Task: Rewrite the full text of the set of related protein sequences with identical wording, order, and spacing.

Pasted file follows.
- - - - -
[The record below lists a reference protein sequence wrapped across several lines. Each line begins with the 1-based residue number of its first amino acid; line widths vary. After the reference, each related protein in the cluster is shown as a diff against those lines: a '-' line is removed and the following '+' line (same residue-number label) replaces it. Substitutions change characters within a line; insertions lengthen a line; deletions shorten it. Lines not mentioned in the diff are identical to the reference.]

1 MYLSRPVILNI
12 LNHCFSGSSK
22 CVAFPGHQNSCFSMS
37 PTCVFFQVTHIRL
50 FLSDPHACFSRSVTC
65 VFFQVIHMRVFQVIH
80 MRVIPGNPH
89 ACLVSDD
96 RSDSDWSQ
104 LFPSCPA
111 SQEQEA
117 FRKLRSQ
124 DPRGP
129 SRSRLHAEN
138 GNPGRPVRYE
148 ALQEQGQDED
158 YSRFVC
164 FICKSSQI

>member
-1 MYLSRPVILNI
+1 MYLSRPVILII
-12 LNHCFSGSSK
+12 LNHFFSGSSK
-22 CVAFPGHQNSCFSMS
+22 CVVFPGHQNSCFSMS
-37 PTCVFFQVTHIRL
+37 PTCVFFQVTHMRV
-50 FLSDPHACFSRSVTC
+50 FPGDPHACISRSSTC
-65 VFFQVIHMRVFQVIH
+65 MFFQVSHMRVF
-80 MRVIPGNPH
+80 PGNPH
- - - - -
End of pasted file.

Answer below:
[The record below lists a reference protein sequence wrapped across several lines. Each line begins with the 1-based residue number of its first amino acid; line widths vary. After the reference, each related protein in the cluster is shown as a diff against those lines: a '-' line is removed and the following '+' line (same residue-number label) replaces it. Substitutions change characters within a line; insertions lengthen a line; deletions shorten it. Lines not mentioned in the diff are identical to the reference.]

1 MYLSRPVILNI
12 LNHCFSGSSK
22 CVAFPGHQNSCFSMS
37 PTCVFFQVTHIRL
50 FLSDPHACFSRSVTC
65 VFFQVIHMRVFQVIH
80 MRVIPGNPH
89 ACLVSDD
96 RSDSDWSQ
104 LFPSCPA
111 SQEQEA
117 FRKLRSQ
124 DPRGP
129 SRSRLHAEN
138 GNPGRPVRYE
148 ALQEQGQDED
158 YSRFVC
164 FICKSSQI

>member
-1 MYLSRPVILNI
+1 MYLSRPVILII
-12 LNHCFSGSSK
+12 LNHFFSGSSK
-22 CVAFPGHQNSCFSMS
+22 CVVFPGHQNSCFSMS
-37 PTCVFFQVTHIRL
+37 PTCVFFQVTHMRV
-50 FLSDPHACFSRSVTC
+50 FPGDPHACISRSSTC
-65 VFFQVIHMRVFQVIH
+65 MFFQVSHMRVF
-80 MRVIPGNPH
+80 PGNPH